|Pilot 2nd Lt. Donald G. White, O-730689 (MIA / KIA) Coldwater, KS
MIA February 14, 1943 "Saint Valentines Day Massacre"
Built by Lockheed Aircraft Corporation (LAC) in Burbank. Delivered to the U. S. Army Air Force (USAAF) as P-38G serial number unknown. Disassembled and shipped overseas to the South Pacific and reassembled.
Assigned to the 13th Air Force (13th AF), 347th Fighter Group (347th FG), 339th Fighter Squadron (339th FS). No known nickname or nose art.
On February 14, 1943 at 10:00am took off from Fighter 2 (Kukum) on Guadalcanal piloted by 2nd Lt. Donald G. White as one of ten P-38G Lightnings flying high cover escorting nine PB4Y-1 Liberators bombing Japanese shipping off southern Bougainville in the Buin-Shortland area. Also escorting were twelve F4U Corsairs from VMF-124 flying close cover. The weather was clear with scattered clouds.
After the bomb run, the formation was intercepted by Japanese Zeros and floatplane fighters and engaged in air combat with the U. S. formation.
Justin Taylan adds:
"I researched this mission at the Tokyo Defense archives. A total of 42 Japanese aircraft intercepted including 18 Zeros from 252 Kōkūtai, 13 Zeros from 204 Kōkūtai and 11 A6M2-N Rufes from 802 Kōkūtai."
This P-38 failed to return and possibly a mid-air collision with P-38G pilot Finkenstein in the vicinity of Shortland. When this aircraft failed to return it was officially listed as Missing In Action (MIA). Due to the severe American losses, this mission became known as the "Saint Valentines Day Massacre".
White was declared dead on December 15, 1945. He is memorialized on the tablets of the missing at Manila American Cemetery.
347th Fighter Group Advanced Echelon APO 709 "Preliminary Intelligence Summary of Operations of Army Fighter Planes at Cactus - December 1, 1942 to February 17, 1943" February 21, 1943
(Page 3) "Date: 2/14 Type: P-38 How Lost: Lost in combat near Bougainville Pilot: Lt. White - missing."
Missing Air Crew Report 583 (MACR 583) created September 17, 1943
History of Marine Corps Aviation in World War II (1952) by Robert Sherrod page 135
"On 14 February , their third day in the combat area, the F4U pilots learned that Japanese flyers had not lost their skill or aggressiveness. About 50 well-alerted Zeros were waiting from the raid on Kahili Field in southern Bougainville. The Japanese shot down two F4U's, two Navy PB4Y's, two P-40's and the entire top cover of four P-38's, with a loss to themselves of only three Zeros, [sic only one was lost], one of which collided with a F4U. This 'Saint Valentine's Day massacre' was a painful blow to the Guadalcanal-based flyers of all services."
13th Fighter Command In World War II (2004) William Wolf page 118
"Despite the losses of the previous day, on the 14th [February 1943] nine PB4Ys escorted by ten P-38s of the 339FS flying high cover, and 12 F4Us of VMF-124 flying close cover, again attacked the shipping off Shortlands-Buin. The bombers got several hits on a cargo ship and several near misses on two others. s they turned home 30 Zero s from Kahili supported by 15 float planes came up and attacked the Americans. A PB4Y was hit in the cockpit and crashed into the sea off Shortland. Another bomber was hit by AA fire and struggled as far as 12 miles off New Georgia before it had to ditch. The top cover P-38s were divided in two three-plane sections and four-plane flight when the Zeros attacked. Capt. James Geyer, leading the four-plane flight, shot down [claimed] two Zeros and a probable, and 1Lt. William Griffith of his flight splashed another and claimed a probable. Geyer's flight lost two P-38s, and two more P-38s were lost from the three plane sections. Geyer's flight lost two P-38s, and two more P-38s were lost from the three plane sections. Four 339FS pilots were lost: Joseph Frinkenstein [Finkenstein]; Wellman Huey; John Mulvey; and Donald White. Mulvey ditched and was rescued near Russell Island the next day. A post-war Japanese book described that Huey had bailed out of his P-38 and landed on a Japanese airfield and was severely beaten, probably to death. The Marine Corsairs claimed three Zeros and a Pete [sic] and lost two of their own, one to a mid-air collision with a Zero. The PB4Y gunners claimed nine Zeros - a very questionable number, as the Japanese records for the day show only three Zeros lost. The totals for the day were a cargo ship sunk, five (or three) Zeros (plus the nine claimed by the PB4Y gunners!), and a Pet on the Japanese side. The Americans lost two two PB4Ys, four P-38s, and two F4Us, and the mission was referred to as the 'St. Valentine's Day Massacre.' Losses of this magnitude could not be sustained for small-scale daylight attacks, and all daylight missions on the Buin area were discontinued until improved fighter escort could be provided. Daylight raids on major Japanese bases were discontinued and night attacks resumed. That day six 12FS pilots were given a respite from combat when they rotated to Fiji for R&R."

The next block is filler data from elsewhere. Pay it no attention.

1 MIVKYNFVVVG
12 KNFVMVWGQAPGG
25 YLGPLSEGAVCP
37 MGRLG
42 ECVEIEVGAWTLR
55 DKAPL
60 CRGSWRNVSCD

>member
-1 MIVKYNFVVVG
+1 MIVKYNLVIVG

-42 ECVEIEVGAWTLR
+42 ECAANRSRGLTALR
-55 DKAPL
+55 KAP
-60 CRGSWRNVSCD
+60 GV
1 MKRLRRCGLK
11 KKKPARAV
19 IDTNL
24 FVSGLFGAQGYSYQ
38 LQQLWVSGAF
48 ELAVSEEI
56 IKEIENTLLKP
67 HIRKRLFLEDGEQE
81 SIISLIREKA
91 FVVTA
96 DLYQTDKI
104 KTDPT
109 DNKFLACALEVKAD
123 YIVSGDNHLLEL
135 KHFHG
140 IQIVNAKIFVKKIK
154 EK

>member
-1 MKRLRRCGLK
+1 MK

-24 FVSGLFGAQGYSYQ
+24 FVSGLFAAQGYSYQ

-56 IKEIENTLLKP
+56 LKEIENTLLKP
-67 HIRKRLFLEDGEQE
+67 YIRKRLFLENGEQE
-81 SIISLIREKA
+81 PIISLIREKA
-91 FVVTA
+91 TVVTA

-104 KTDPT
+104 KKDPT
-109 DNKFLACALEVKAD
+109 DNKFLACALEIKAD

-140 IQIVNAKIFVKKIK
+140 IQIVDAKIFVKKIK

Thanks to Paul A. Roales and Edward Rogers for additional research and analysis
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June 29, 2019